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"James Joyce and Ulysses"


The National Archives, as part of its contribution to Archive Awareness Month, has produced an online exhibition of documents relating to James Joyce, his family and friends, and his fiction. Earlier this year, the centenary of Bloomsday, 16 June 1904, was celebrated all over the world. Bloomsday is the day on which Joyce's Ulysses, probably the most important novel of the twentieth century, is set, giving us the actions, thoughts and memories of Leopold Bloom, Stephen Dedalus, Molly Bloom and a host of other characters as they make their way around Dublin. Roy Foster, a well-known opponent of historical commemorations, has said that he can approve of Bloomsday because it commemorates a fictional rather than a real event.

The National Archives does not hold literary papers, and the great Joyce archival collections are elsewhere, most notably in the National Library of Ireland. However, our holdings include documents relating to Irish people in general - census records, wills, official correspondence, school records - and from these we have chosen a selection of records which illustrate aspects of the lives of the Joyce family, and of some of the real characters who appear in Ulysses. We have augmented these with extracts from Thom's Dublin Street Directories (the Thom's Directory for 1904 was one of Joyce's essential tools while writing Ulysses). We hope that these documents will provide useful and interesting information about one of our greatest writers, and also alert viewers to the riches available in the National Archives relating to family, administrative and legal history.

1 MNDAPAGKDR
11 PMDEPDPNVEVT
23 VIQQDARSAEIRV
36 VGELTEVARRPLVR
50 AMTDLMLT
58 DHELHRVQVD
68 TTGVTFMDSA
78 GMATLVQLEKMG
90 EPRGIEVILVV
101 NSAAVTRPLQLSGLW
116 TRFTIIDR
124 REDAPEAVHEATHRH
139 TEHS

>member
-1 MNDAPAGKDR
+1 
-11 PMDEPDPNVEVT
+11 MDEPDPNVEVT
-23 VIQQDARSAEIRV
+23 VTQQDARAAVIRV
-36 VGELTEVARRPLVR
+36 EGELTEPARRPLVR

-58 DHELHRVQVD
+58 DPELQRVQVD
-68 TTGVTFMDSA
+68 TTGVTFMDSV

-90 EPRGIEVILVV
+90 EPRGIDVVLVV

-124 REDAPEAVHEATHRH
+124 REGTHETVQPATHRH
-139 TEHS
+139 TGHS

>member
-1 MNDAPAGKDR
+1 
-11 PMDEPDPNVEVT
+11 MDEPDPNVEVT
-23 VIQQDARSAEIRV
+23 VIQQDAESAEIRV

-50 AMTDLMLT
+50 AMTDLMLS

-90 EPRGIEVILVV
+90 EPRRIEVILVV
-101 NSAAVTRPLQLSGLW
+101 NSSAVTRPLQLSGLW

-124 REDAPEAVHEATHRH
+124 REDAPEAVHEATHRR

Please note the following points in relation to this cyber exhibition:

The exhibition consists of the following components: an introduction, a series of commentaries on the individual documents and an online gallery of digitised documents drawn from record series in the National Archives.

The thumbnails which feature throughout the commentary pages can be enlarged to full size by double-clicking on the images themselves - to return to the associated commentary page, click the "Back" button on the menu bar rather than the "Close this window" button.

To browse the "James Joyce and Ulysses" exhibition, please click on the following navigation links:

Commentaries: 1, 2, 3, 4, 5, 6, 7, 8, 9, 10, 11, 12 and 13

Online gallery